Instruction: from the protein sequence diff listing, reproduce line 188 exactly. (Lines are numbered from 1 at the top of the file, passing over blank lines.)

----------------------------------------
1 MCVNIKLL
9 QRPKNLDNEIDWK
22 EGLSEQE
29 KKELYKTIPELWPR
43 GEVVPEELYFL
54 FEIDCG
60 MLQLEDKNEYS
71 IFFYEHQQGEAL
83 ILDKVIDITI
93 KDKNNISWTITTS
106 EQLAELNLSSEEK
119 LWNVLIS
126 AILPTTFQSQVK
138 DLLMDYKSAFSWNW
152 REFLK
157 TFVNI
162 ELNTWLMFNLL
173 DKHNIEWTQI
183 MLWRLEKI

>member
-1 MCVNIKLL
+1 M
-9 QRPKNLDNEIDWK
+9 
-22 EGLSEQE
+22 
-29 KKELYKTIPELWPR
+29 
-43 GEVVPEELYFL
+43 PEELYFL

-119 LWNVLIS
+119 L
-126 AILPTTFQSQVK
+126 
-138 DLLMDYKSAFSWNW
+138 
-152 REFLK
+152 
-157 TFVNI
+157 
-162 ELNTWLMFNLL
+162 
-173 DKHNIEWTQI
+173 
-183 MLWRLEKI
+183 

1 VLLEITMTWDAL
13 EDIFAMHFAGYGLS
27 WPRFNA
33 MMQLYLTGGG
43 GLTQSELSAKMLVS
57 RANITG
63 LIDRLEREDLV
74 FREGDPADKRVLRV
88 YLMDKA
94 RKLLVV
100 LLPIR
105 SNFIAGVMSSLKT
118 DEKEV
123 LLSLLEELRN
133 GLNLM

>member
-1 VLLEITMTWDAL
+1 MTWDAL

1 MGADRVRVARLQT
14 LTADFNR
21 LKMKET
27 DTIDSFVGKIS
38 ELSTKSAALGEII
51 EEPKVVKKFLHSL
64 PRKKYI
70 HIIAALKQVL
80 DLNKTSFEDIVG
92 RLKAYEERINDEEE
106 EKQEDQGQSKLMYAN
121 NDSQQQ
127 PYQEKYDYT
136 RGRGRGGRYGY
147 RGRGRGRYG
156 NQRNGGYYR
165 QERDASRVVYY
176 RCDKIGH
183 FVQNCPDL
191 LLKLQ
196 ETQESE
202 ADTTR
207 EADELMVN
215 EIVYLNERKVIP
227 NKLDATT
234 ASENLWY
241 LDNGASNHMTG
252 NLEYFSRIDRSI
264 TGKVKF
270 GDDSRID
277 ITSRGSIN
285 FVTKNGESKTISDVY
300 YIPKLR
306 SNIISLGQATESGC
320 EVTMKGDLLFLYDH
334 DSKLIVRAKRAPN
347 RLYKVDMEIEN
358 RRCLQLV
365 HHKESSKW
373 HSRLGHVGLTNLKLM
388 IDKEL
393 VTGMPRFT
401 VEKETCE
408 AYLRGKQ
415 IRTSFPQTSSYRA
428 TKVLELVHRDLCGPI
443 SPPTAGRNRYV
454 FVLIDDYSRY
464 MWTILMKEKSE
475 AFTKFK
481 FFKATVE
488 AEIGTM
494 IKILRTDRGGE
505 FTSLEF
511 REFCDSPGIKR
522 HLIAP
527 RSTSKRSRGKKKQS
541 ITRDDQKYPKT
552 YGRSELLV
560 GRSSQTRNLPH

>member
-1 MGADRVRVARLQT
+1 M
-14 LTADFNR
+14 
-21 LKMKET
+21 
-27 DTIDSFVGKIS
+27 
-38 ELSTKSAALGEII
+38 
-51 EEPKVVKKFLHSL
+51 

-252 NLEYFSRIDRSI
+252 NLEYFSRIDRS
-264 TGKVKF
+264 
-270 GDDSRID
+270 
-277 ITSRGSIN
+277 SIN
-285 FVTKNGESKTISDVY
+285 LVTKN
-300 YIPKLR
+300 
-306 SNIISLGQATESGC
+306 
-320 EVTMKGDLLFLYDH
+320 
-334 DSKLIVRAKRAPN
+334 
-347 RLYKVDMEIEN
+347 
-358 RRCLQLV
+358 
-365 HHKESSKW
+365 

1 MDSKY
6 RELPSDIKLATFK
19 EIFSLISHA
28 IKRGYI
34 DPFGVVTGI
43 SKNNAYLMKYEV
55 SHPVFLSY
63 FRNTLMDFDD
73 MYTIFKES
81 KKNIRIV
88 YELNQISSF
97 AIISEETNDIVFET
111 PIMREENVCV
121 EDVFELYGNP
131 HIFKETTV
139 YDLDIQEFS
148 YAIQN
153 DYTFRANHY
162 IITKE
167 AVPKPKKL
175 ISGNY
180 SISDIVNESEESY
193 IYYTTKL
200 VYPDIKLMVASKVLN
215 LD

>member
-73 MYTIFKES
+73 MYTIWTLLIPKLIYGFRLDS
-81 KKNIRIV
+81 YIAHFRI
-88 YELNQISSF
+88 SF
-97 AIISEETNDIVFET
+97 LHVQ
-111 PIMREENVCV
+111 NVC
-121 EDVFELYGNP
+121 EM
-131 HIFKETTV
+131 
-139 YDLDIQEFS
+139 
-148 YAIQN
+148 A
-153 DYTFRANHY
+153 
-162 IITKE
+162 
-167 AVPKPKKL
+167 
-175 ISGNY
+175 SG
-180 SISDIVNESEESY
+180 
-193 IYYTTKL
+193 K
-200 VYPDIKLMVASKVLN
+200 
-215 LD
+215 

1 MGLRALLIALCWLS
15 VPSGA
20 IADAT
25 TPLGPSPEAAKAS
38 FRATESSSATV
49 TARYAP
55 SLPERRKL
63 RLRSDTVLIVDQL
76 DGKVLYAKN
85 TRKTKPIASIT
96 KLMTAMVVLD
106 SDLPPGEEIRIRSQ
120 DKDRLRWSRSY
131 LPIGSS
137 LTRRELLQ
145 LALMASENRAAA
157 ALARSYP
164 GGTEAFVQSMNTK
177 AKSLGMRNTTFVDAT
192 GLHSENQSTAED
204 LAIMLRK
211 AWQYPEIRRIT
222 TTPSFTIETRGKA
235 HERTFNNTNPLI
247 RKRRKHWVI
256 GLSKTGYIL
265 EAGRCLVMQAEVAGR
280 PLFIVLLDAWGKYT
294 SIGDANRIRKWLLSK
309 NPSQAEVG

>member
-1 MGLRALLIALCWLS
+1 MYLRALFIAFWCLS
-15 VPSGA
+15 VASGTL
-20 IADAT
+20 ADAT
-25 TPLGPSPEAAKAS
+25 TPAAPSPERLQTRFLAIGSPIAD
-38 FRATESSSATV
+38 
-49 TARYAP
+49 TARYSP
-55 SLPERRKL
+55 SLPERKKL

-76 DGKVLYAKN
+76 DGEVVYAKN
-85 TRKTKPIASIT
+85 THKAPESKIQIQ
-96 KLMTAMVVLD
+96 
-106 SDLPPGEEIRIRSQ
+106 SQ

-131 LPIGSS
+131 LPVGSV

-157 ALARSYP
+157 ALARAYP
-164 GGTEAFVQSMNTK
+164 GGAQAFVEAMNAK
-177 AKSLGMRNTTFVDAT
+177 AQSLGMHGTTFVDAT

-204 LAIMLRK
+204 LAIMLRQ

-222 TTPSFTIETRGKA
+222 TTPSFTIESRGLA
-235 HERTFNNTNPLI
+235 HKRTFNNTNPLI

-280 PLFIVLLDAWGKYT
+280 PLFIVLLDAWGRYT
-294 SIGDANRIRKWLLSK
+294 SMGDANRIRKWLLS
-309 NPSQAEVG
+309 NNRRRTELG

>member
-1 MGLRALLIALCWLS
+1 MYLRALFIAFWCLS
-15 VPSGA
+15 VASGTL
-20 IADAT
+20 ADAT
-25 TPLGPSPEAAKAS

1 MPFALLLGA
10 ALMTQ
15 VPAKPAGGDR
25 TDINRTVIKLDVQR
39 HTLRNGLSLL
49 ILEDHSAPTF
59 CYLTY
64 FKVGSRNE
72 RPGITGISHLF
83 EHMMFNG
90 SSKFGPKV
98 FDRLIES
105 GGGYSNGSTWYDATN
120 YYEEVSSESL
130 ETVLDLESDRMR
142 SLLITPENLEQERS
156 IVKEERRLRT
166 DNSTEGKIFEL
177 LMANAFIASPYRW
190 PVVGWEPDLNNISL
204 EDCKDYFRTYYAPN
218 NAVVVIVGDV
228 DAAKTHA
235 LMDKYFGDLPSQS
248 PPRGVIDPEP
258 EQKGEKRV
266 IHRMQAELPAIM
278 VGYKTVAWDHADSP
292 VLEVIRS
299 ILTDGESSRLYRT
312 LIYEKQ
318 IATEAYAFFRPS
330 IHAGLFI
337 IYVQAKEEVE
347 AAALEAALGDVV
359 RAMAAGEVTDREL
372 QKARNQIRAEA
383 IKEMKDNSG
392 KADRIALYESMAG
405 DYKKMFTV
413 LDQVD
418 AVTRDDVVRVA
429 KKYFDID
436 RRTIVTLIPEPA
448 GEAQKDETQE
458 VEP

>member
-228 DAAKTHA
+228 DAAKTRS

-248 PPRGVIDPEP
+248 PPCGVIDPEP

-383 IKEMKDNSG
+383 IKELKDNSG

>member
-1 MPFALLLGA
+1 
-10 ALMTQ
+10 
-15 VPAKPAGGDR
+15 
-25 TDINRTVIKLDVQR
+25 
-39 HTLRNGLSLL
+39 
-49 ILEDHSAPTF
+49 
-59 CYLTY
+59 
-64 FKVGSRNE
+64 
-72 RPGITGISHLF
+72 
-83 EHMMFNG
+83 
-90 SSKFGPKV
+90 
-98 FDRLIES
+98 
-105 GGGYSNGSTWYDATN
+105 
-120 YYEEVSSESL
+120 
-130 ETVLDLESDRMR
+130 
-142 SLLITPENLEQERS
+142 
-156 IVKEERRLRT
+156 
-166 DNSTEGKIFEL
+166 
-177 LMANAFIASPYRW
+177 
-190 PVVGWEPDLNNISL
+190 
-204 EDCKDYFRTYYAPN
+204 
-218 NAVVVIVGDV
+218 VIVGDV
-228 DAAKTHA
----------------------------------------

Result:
-73 MYTIFKES